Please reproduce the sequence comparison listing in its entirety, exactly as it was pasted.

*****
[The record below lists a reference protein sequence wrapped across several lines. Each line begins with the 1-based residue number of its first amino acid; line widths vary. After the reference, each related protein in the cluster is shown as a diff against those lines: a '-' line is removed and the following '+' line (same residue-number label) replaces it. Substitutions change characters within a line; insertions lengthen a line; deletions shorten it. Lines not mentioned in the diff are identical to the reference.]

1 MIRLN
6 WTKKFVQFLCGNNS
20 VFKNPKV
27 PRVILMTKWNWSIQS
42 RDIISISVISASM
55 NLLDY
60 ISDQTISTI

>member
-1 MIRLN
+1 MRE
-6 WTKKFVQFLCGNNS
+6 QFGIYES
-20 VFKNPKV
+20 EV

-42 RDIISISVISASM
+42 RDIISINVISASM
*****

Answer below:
[The record below lists a reference protein sequence wrapped across several lines. Each line begins with the 1-based residue number of its first amino acid; line widths vary. After the reference, each related protein in the cluster is shown as a diff against those lines: a '-' line is removed and the following '+' line (same residue-number label) replaces it. Substitutions change characters within a line; insertions lengthen a line; deletions shorten it. Lines not mentioned in the diff are identical to the reference.]

1 MIRLN
6 WTKKFVQFLCGNNS
20 VFKNPKV
27 PRVILMTKWNWSIQS
42 RDIISISVISASM
55 NLLDY
60 ISDQTISTI

>member
-1 MIRLN
+1 MRE
-6 WTKKFVQFLCGNNS
+6 QFGIYES
-20 VFKNPKV
+20 EV

-42 RDIISISVISASM
+42 RDIISINVISASM